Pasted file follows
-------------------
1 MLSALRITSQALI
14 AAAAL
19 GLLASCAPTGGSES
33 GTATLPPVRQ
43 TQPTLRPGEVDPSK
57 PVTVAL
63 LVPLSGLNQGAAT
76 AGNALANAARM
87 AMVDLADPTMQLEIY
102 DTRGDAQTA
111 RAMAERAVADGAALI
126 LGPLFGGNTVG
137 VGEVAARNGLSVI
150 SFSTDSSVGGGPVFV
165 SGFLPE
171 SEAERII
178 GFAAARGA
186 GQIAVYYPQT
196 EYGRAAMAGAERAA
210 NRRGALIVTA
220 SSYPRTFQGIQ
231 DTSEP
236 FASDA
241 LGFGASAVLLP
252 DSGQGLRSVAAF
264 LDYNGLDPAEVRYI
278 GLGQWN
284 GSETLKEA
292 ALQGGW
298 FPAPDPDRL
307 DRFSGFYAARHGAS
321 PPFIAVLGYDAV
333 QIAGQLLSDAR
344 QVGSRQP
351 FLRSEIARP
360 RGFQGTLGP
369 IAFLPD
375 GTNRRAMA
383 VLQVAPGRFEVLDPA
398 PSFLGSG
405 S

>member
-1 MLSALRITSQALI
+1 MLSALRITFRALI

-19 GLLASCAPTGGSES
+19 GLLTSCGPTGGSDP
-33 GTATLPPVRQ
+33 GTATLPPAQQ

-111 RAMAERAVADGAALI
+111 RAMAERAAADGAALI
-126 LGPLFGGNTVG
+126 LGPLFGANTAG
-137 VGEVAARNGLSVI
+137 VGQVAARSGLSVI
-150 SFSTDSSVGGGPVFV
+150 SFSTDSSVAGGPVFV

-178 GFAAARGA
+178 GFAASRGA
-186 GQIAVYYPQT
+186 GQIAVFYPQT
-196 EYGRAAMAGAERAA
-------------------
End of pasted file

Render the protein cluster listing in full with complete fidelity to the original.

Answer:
1 MLSALRITSQALI
14 AAAAL
19 GLLASCAPTGGSES
33 GTATLPPVRQ
43 TQPTLRPGEVDPSK
57 PVTVAL
63 LVPLSGLNQGAAT
76 AGNALANAARM
87 AMVDLADPTMQLEIY
102 DTRGDAQTA
111 RAMAERAVADGAALI
126 LGPLFGGNTVG
137 VGEVAARNGLSVI
150 SFSTDSSVGGGPVFV
165 SGFLPE
171 SEAERII
178 GFAAARGA
186 GQIAVYYPQT
196 EYGRAAMAGAERAA
210 NRRGALIVTA
220 SSYPRTFQGIQ
231 DTSEP
236 FASDA
241 LGFGASAVLLP
252 DSGQGLRSVAAF
264 LDYNGLDPAEVRYI
278 GLGQWN
284 GSETLKEA
292 ALQGGW
298 FPAPDPDRL
307 DRFSGFYAARHGAS
321 PPFIAVLGYDAV
333 QIAGQLLSDAR
344 QVGSRQP
351 FLRSEIARP
360 RGFQGTLGP
369 IAFLPD
375 GTNRRAMA
383 VLQVAPGRFEVLDPA
398 PSFLGSG
405 S

>member
-1 MLSALRITSQALI
+1 MLSALRITFRALI

-19 GLLASCAPTGGSES
+19 GLLTSCGPTGGSDP
-33 GTATLPPVRQ
+33 GTATLPPAQQ

-111 RAMAERAVADGAALI
+111 RAMAERAAADGAALI
-126 LGPLFGGNTVG
+126 LGPLFGANTAG
-137 VGEVAARNGLSVI
+137 VGQVAARSGLSVI
-150 SFSTDSSVGGGPVFV
+150 SFSTDSSVAGGPVFV

-178 GFAAARGA
+178 GFAASRGA
-186 GQIAVYYPQT
+186 GQIAVFYPQT
-196 EYGRAAMAGAERAA